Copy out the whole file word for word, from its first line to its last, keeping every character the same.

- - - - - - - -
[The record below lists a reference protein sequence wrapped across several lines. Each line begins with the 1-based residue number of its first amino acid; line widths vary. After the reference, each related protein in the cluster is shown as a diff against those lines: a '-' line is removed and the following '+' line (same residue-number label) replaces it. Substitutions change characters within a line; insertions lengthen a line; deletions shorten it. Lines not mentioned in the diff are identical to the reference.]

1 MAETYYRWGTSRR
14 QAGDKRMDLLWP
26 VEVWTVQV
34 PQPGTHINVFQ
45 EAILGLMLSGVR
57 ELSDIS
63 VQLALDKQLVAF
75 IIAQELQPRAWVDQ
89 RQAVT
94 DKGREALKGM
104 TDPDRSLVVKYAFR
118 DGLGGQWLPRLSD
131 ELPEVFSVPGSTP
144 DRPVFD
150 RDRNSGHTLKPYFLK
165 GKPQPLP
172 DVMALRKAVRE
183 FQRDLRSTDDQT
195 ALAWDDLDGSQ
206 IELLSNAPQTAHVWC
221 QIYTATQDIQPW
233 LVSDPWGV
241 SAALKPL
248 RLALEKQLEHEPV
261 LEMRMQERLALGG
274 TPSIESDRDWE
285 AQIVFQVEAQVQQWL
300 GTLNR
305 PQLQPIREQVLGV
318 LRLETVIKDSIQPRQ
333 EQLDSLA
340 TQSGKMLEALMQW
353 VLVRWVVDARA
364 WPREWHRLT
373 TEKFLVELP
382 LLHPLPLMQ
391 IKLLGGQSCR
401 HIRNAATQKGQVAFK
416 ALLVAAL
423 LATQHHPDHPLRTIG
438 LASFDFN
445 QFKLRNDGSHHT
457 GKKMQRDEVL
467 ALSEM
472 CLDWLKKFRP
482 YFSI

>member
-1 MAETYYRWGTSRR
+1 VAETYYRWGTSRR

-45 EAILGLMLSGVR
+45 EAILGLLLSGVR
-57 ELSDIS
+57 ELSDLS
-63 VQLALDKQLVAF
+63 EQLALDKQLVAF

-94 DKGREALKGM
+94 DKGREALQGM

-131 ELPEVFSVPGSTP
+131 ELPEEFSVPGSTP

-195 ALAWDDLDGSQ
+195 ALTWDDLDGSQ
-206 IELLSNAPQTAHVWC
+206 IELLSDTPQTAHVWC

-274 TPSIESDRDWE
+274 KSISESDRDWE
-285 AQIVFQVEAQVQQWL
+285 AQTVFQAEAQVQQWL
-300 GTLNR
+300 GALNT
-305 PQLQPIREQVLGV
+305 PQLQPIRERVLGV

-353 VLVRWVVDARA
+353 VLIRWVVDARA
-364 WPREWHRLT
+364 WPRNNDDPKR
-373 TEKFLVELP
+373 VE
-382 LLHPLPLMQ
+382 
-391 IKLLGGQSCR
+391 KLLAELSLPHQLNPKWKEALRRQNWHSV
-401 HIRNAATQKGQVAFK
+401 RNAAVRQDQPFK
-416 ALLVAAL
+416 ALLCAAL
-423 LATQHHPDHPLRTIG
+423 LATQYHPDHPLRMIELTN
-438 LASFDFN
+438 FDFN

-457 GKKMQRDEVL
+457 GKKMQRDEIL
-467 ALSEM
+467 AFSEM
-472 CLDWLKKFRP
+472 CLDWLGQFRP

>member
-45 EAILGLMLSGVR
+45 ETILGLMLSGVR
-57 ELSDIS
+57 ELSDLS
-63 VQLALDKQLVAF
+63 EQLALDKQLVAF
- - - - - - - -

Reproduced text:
[The record below lists a reference protein sequence wrapped across several lines. Each line begins with the 1-based residue number of its first amino acid; line widths vary. After the reference, each related protein in the cluster is shown as a diff against those lines: a '-' line is removed and the following '+' line (same residue-number label) replaces it. Substitutions change characters within a line; insertions lengthen a line; deletions shorten it. Lines not mentioned in the diff are identical to the reference.]

1 MAETYYRWGTSRR
14 QAGDKRMDLLWP
26 VEVWTVQV
34 PQPGTHINVFQ
45 EAILGLMLSGVR
57 ELSDIS
63 VQLALDKQLVAF
75 IIAQELQPRAWVDQ
89 RQAVT
94 DKGREALKGM
104 TDPDRSLVVKYAFR
118 DGLGGQWLPRLSD
131 ELPEVFSVPGSTP
144 DRPVFD
150 RDRNSGHTLKPYFLK
165 GKPQPLP
172 DVMALRKAVRE
183 FQRDLRSTDDQT
195 ALAWDDLDGSQ
206 IELLSNAPQTAHVWC
221 QIYTATQDIQPW
233 LVSDPWGV
241 SAALKPL
248 RLALEKQLEHEPV
261 LEMRMQERLALGG
274 TPSIESDRDWE
285 AQIVFQVEAQVQQWL
300 GTLNR
305 PQLQPIREQVLGV
318 LRLETVIKDSIQPRQ
333 EQLDSLA
340 TQSGKMLEALMQW
353 VLVRWVVDARA
364 WPREWHRLT
373 TEKFLVELP
382 LLHPLPLMQ
391 IKLLGGQSCR
401 HIRNAATQKGQVAFK
416 ALLVAAL
423 LATQHHPDHPLRTIG
438 LASFDFN
445 QFKLRNDGSHHT
457 GKKMQRDEVL
467 ALSEM
472 CLDWLKKFRP
482 YFSI

>member
-1 MAETYYRWGTSRR
+1 VAETYYRWGTSRR

-45 EAILGLMLSGVR
+45 EAILGLLLSGVR
-57 ELSDIS
+57 ELSDLS
-63 VQLALDKQLVAF
+63 EQLALDKQLVAF

-94 DKGREALKGM
+94 DKGREALQGM

-131 ELPEVFSVPGSTP
+131 ELPEEFSVPGSTP

-195 ALAWDDLDGSQ
+195 ALTWDDLDGSQ
-206 IELLSNAPQTAHVWC
+206 IELLSDTPQTAHVWC

-274 TPSIESDRDWE
+274 KSISESDRDWE
-285 AQIVFQVEAQVQQWL
+285 AQTVFQAEAQVQQWL
-300 GTLNR
+300 GALNT
-305 PQLQPIREQVLGV
+305 PQLQPIRERVLGV

-353 VLVRWVVDARA
+353 VLIRWVVDARA
-364 WPREWHRLT
+364 WPRNNDDPKR
-373 TEKFLVELP
+373 VE
-382 LLHPLPLMQ
+382 
-391 IKLLGGQSCR
+391 KLLAELSLPHQLNPKWKEALRRQNWHSV
-401 HIRNAATQKGQVAFK
+401 RNAAVRQDQPFK
-416 ALLVAAL
+416 ALLCAAL
-423 LATQHHPDHPLRTIG
+423 LATQYHPDHPLRMIELTN
-438 LASFDFN
+438 FDFN

-457 GKKMQRDEVL
+457 GKKMQRDEIL
-467 ALSEM
+467 AFSEM
-472 CLDWLKKFRP
+472 CLDWLGQFRP

>member
-45 EAILGLMLSGVR
+45 ETILGLMLSGVR
-57 ELSDIS
+57 ELSDLS
-63 VQLALDKQLVAF
+63 EQLALDKQLVAF